Abstract: Largely forgotten today, Albert Galloway Keller was one of the foremost sociologists of his time. A brilliant scholar and a staunch disciple of William Graham Sumner, Keller spent his entire academic career at Yale, first as a student and then as Professor of the Science of Society, the chair formerly held by his mentor. The main coordinates of Keller’s sociology are to be found in his major work, Societal Evolution (1915), where he sought to apply Charles Darwin’s mechanism of variation, selection, and transmission to Sumner’s general scheme. Although Keller gave priority to social variables, his evolutionary sociology retained many elements of the typically Progressive Era preoccupations with heredity and the biological quality of individuals. The aim of this paper is to examine in some detail Keller’s views on eugenics and related issues, and to assess whether and to what extent these biologically deterministic elements played a role in his Darwinian approach to institutional change.
    Date: 2024–02–02
  7. By: Morales, Vicente (Cámara de Diputados)
    Abstract: Social physics is the application of ideas, concepts and tools from physics to study social phenomena. In this article, we present a mechanical theory underlying a mathematical treatment of social physics. We explore the possibility of using fundamental concepts like position, motion, inertia, and interaction, to effectively regard social phenomena analogously to particles interacting with each other in physics. From these concepts, along with heuristics of social change, we investigate the notions of free motion, motion under the influence of a net deterministic, as well as stochastic force. To test these ideas we model partisan preferences in the United States according to the outcomes of presidential elections.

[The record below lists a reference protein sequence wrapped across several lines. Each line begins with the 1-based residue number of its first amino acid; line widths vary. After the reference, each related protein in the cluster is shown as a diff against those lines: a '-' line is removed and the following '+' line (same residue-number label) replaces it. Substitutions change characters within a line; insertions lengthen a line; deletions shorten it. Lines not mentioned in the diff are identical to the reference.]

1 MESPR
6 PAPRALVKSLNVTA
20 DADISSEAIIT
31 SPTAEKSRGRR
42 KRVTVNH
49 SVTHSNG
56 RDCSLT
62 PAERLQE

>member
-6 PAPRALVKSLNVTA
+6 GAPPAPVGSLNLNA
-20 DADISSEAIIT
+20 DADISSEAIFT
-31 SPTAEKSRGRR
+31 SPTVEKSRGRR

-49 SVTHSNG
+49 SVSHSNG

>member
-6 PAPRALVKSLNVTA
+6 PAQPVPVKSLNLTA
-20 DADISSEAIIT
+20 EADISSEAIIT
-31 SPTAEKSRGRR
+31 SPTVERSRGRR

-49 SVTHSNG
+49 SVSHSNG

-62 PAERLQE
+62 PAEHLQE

Date: 2024–02–09
  8. By: Ezzedine Ghlamallah (CERGAM - Centre d'Études et de Recherche en Gestion d'Aix-Marseille - AMU - Aix Marseille Université - UTLN - Université de Toulon)
    Abstract: The article, in three parts, compares the divergences and convergences between the paradigms of sustainable development and Islamic economics. The first part of this article deals with the sustainable development paradigm. This paradigm is analysed through its three-dimensional definition and the United Nations' Sustainable Development Goals. The second part characterizes the Islamic economics paradigm: Islamic economics is defined through a multidimensional approach and its objectives are outlined. The third section compares the two paradigms, revealing their divergence and convergence. The comparison shows that there is considerable conceptual convergence between these two paradigms and that their definitions and objectives converge insofar as they share the same universal ambition of achieving human well-being. These convergences can be observed in their theoretical models, dimensions, and values. They also share certain limitations, results, failures, and paradoxes.